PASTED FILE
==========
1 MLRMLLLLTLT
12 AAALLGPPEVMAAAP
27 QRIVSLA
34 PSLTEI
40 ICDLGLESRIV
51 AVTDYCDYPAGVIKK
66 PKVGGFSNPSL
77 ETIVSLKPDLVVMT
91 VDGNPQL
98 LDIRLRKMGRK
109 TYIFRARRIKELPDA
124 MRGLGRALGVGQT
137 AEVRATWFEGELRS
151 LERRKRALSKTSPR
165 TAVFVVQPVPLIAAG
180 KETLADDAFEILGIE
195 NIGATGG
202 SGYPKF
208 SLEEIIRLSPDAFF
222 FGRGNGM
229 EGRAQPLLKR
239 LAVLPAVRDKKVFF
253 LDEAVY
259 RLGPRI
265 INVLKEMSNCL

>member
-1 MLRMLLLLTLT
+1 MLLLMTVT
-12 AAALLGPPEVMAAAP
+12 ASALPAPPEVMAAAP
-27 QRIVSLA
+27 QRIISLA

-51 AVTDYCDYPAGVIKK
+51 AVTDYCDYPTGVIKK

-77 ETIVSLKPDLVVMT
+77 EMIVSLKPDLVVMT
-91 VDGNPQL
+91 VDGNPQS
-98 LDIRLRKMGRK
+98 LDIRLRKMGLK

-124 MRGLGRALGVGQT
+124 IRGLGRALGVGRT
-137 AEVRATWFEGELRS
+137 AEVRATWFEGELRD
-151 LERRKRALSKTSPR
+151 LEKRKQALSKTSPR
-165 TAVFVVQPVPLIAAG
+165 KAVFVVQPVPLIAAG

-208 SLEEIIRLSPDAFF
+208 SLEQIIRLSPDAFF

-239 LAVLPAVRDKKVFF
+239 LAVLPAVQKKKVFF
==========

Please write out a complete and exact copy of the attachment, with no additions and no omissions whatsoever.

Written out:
1 MLRMLLLLTLT
12 AAALLGPPEVMAAAP
27 QRIVSLA
34 PSLTEI
40 ICDLGLESRIV
51 AVTDYCDYPAGVIKK
66 PKVGGFSNPSL
77 ETIVSLKPDLVVMT
91 VDGNPQL
98 LDIRLRKMGRK
109 TYIFRARRIKELPDA
124 MRGLGRALGVGQT
137 AEVRATWFEGELRS
151 LERRKRALSKTSPR
165 TAVFVVQPVPLIAAG
180 KETLADDAFEILGIE
195 NIGATGG
202 SGYPKF
208 SLEEIIRLSPDAFF
222 FGRGNGM
229 EGRAQPLLKR
239 LAVLPAVRDKKVFF
253 LDEAVY
259 RLGPRI
265 INVLKEMSNCL

>member
-1 MLRMLLLLTLT
+1 MLLLMTVT
-12 AAALLGPPEVMAAAP
+12 ASALPAPPEVMAAAP
-27 QRIVSLA
+27 QRIISLA

-51 AVTDYCDYPAGVIKK
+51 AVTDYCDYPTGVIKK

-77 ETIVSLKPDLVVMT
+77 EMIVSLKPDLVVMT
-91 VDGNPQL
+91 VDGNPQS
-98 LDIRLRKMGRK
+98 LDIRLRKMGLK

-124 MRGLGRALGVGQT
+124 IRGLGRALGVGRT
-137 AEVRATWFEGELRS
+137 AEVRATWFEGELRD
-151 LERRKRALSKTSPR
+151 LEKRKQALSKTSPR
-165 TAVFVVQPVPLIAAG
+165 KAVFVVQPVPLIAAG

-208 SLEEIIRLSPDAFF
+208 SLEQIIRLSPDAFF

-239 LAVLPAVRDKKVFF
+239 LAVLPAVQKKKVFF